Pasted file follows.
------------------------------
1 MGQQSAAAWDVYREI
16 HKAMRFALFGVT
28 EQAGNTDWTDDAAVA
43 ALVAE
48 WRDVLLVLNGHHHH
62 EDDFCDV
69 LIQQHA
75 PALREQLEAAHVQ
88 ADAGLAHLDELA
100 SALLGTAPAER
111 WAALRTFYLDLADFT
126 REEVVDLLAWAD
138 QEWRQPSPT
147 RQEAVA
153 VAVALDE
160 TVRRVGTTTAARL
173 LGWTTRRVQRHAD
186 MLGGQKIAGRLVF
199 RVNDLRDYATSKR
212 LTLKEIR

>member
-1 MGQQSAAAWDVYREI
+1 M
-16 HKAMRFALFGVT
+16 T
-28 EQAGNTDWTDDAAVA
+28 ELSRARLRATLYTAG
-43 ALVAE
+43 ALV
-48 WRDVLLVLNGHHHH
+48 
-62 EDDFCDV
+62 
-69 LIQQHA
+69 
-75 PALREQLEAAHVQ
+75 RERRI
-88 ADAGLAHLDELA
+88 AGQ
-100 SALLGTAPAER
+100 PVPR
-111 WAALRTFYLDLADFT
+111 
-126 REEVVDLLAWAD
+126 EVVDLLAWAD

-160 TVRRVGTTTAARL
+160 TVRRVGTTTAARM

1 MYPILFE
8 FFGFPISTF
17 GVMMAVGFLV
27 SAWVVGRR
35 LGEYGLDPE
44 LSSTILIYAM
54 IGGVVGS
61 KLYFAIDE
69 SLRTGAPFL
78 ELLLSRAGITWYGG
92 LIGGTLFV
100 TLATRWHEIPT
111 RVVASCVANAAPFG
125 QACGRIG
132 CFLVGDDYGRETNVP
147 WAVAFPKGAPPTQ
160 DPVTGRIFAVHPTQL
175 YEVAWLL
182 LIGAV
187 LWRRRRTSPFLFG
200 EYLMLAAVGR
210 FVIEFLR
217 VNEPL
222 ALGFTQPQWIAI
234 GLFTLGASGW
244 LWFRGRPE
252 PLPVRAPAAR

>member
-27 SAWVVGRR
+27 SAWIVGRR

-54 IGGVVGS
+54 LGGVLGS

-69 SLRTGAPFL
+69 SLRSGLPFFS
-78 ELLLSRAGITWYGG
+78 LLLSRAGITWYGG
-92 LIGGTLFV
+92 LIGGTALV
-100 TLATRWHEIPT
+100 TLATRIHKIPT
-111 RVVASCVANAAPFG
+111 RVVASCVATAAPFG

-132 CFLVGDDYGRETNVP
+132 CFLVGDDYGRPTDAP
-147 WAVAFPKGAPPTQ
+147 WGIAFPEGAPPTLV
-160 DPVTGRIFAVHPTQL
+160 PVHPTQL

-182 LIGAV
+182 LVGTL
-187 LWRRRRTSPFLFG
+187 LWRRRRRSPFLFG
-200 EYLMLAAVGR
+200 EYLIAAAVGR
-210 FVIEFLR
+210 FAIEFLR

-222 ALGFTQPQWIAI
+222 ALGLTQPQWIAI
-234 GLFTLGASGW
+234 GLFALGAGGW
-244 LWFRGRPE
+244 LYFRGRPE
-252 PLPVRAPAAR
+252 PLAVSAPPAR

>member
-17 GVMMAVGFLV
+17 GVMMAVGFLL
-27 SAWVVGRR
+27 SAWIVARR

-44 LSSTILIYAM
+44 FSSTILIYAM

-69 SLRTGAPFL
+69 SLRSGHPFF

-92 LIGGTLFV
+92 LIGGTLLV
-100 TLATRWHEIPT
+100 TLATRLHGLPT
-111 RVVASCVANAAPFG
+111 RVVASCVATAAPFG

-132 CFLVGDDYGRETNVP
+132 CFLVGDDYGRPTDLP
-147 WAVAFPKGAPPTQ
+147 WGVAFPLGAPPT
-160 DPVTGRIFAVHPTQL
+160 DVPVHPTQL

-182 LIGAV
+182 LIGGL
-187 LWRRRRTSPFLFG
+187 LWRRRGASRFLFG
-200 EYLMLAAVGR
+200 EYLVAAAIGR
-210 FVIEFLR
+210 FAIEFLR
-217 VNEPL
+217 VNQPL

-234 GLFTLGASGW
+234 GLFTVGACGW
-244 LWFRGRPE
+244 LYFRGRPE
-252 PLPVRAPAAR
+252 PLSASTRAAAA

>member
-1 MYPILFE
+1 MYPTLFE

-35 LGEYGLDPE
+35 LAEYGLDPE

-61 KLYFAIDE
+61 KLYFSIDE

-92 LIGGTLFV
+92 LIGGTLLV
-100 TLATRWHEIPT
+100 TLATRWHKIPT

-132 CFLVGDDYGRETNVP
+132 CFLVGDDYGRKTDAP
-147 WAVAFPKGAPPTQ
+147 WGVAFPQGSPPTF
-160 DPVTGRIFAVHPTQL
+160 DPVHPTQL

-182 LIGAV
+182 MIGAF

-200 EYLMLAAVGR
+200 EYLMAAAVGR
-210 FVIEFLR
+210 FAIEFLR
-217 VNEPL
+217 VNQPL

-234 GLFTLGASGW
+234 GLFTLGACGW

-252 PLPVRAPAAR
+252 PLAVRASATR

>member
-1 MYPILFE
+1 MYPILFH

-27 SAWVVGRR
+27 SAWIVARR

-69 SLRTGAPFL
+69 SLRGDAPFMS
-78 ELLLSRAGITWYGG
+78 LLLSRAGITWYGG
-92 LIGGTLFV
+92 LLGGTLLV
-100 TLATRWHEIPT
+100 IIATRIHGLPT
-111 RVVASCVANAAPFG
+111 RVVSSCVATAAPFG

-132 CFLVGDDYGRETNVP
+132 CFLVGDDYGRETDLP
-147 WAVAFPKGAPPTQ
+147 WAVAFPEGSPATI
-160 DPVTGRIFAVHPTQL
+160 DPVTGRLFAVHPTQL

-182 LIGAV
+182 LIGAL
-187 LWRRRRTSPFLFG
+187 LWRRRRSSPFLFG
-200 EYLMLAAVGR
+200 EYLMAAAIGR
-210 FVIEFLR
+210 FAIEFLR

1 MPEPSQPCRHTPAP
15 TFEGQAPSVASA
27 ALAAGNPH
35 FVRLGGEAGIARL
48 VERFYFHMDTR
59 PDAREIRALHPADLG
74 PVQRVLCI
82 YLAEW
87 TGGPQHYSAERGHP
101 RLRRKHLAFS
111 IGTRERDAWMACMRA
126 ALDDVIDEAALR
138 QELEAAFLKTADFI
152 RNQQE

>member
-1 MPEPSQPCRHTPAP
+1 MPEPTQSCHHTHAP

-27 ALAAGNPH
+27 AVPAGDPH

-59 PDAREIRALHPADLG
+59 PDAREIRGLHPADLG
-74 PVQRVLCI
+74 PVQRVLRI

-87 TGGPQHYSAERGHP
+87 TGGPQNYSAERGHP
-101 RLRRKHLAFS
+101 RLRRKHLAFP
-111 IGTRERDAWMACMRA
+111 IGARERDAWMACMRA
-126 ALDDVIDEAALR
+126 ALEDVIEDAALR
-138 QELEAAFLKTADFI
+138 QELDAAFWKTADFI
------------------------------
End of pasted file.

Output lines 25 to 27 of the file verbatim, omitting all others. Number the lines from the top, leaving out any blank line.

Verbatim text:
+16 T
-28 EQAGNTDWTDDAAVA
+28 ELSRARLRATLYTAG